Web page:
SJB MP S.M. Marikkar says the adoption of a new resolution at the UN Human Rights Council is one of the worst defeats in Sri Lanka’s history.

The proposal submitted by the core group at the 51st session of the UNHRC in Geneva was passed by 20-07 votes, while 20 countries abstained.

Foreign affairs minister Ali Sabri said his government vehemently rejected the resolution.

Commenting on this defeat, Marikkar told the media recently that this was the result of the repressions, both unleashed and coming as draft laws, by the present regime especially since Ranil Wickremesinghe became president.

The repressions came in the form of high security zones, denial of democratic rights such as freedom of speech, so-called acts to rehabilitate young protestors etc.

The UNHRC resolution will now affect the economy as well, he noted.

Everybody knows there is no way out without assistance from the IMF, ADB and the European Union, but citizens’ freedom should first be guaranteed before seeking such support, he said.

Marikkar said that if the president honestly wanted to see a way forward for the country, he should restructure debts, obtain international support to provide food and basic public facilities.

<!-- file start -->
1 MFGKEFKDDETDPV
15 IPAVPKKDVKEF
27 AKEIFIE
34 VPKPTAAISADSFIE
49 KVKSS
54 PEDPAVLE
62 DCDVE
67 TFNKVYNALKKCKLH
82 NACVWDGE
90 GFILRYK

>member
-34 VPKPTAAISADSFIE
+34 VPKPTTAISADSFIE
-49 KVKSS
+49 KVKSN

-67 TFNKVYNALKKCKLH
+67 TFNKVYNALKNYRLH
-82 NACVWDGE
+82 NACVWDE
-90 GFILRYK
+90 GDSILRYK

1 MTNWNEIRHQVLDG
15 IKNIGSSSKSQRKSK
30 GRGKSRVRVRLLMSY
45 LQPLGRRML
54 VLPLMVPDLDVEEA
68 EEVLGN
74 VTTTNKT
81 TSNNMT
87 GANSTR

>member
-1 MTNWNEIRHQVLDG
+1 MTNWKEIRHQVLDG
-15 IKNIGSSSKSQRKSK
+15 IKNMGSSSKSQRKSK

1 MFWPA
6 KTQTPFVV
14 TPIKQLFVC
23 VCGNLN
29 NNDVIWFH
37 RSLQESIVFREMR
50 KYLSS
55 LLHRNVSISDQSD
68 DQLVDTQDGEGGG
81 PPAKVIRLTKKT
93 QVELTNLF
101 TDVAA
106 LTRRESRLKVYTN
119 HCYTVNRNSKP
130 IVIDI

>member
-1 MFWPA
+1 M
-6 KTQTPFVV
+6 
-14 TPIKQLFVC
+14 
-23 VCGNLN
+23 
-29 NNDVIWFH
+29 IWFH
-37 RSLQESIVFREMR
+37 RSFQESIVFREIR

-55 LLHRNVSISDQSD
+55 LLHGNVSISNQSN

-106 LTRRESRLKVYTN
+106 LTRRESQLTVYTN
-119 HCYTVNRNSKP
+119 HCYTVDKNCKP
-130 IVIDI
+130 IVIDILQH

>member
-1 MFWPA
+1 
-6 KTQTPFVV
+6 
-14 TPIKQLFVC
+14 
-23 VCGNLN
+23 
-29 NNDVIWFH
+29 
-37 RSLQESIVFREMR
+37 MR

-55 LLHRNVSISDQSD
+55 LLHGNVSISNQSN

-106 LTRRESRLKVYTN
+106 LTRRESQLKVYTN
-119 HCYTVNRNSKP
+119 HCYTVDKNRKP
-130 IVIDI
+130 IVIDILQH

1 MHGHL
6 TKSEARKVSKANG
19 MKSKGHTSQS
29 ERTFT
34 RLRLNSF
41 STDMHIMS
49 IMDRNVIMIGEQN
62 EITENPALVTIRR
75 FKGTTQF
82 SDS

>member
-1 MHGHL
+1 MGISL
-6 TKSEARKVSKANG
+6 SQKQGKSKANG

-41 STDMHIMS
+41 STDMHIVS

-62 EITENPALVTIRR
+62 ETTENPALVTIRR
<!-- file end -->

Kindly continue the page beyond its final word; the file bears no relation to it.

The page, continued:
He should also secure new income generation avenues to prevent bankruptcy again, such as joining the IT, education and health markets to earn dollars.


Not just proving his honest intentions, the president should go further and eradicate fraud, bribery and corruption as well, said the SJB MP.

He said that as pointed out by him in parliament, losses from substandard fuel and gas should be halted by obtaining international support.

Had the president signed a government-to-government agreement with a Middle Eastern country, fuel importation would become completely corruption-free.


Marikkar asked the president to use his international relations to ensure dividends to the country, and not to make boastful remarks or to carryout media hypes.


Countering calls by persons like Namal Rajapaksa to rehabilitate young protestors, the MP asked as to what should be done with persons who are habitual swindlers of public money and are law-breakers.

The crisis will be at its worst within a couple of months, when especially the middle class exhausts their savings, he said, and warned the next struggle would come from the upper middle and the middle classes.

He vowed that the opposition would give leadership to the next struggle by the people against hunger.



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